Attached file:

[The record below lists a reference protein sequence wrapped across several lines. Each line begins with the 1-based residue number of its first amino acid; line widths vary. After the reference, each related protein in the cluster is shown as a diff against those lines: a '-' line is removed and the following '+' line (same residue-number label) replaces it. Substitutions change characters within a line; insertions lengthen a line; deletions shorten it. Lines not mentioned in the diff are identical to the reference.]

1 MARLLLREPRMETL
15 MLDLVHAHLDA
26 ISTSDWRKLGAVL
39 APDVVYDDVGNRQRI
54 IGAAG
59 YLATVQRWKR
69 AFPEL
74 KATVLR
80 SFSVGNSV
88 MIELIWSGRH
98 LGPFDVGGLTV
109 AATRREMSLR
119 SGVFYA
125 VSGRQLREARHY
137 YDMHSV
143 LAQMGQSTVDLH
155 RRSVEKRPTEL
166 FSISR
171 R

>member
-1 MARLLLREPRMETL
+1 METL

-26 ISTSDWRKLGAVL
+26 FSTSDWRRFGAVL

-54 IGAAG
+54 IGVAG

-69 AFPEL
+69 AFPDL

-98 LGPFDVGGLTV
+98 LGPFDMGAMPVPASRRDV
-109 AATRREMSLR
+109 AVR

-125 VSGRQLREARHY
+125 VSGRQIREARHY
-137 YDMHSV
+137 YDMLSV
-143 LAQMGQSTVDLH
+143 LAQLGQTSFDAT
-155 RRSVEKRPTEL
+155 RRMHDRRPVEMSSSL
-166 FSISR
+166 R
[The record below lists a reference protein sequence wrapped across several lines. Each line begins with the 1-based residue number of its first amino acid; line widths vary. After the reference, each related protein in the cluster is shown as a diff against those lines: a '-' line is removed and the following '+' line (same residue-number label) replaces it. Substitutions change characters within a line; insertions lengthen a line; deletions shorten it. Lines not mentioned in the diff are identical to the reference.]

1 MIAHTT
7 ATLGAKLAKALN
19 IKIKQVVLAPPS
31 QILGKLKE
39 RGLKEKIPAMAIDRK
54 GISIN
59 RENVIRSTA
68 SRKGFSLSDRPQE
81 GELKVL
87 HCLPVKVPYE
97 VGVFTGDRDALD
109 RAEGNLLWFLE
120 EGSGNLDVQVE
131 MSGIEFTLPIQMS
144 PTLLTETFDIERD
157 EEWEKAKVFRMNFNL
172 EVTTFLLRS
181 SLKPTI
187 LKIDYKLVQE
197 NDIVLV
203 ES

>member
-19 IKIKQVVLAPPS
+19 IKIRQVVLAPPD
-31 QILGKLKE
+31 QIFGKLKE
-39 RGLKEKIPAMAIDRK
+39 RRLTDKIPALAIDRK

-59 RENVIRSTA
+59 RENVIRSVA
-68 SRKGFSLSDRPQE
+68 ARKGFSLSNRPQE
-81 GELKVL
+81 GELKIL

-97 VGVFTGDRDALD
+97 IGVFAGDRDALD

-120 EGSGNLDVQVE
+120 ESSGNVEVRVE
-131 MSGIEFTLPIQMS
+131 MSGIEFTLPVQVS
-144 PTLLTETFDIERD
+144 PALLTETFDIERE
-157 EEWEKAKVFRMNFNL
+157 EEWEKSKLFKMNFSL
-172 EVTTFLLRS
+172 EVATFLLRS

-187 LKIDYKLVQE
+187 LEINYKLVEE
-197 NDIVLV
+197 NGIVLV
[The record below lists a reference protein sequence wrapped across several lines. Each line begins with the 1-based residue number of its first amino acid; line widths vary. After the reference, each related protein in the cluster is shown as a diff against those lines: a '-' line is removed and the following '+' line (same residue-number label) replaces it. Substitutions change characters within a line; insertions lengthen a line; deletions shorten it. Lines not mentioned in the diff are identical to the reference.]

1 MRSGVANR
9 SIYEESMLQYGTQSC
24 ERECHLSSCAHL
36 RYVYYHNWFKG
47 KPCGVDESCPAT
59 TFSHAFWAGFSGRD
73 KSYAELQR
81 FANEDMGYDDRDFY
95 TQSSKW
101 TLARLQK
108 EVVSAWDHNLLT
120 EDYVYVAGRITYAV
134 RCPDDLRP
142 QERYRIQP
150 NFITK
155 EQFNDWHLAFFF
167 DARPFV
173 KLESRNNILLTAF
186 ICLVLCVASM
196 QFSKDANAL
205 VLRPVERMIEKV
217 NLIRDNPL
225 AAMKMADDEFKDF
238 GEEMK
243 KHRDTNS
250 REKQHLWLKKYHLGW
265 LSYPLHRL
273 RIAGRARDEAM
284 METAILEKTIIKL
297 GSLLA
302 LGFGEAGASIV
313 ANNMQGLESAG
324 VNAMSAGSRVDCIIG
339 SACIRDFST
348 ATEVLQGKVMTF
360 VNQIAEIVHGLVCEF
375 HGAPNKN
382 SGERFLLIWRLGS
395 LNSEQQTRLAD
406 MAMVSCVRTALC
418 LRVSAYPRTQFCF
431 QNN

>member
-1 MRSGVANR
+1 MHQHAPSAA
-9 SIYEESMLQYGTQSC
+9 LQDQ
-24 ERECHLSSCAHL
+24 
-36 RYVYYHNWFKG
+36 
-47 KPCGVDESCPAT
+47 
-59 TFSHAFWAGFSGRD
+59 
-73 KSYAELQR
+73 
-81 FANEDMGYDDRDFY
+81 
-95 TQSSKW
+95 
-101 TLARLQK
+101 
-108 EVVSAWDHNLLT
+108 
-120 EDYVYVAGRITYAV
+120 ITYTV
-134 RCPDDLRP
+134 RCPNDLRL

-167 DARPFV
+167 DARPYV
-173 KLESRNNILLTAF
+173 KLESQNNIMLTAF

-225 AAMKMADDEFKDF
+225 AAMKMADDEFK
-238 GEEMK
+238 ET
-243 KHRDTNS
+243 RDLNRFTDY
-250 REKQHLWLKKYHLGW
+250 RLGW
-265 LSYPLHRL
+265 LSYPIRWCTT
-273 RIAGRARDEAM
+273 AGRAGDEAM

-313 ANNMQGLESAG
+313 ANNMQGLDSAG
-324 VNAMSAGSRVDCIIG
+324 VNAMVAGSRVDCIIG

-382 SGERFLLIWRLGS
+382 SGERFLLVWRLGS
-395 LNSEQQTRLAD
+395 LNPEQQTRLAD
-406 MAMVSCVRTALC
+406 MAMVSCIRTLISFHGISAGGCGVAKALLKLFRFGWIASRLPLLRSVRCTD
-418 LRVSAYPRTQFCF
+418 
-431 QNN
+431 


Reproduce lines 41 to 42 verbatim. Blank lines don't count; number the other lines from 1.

+155 RRMHDRRPVEMSSSL
-166 FSISR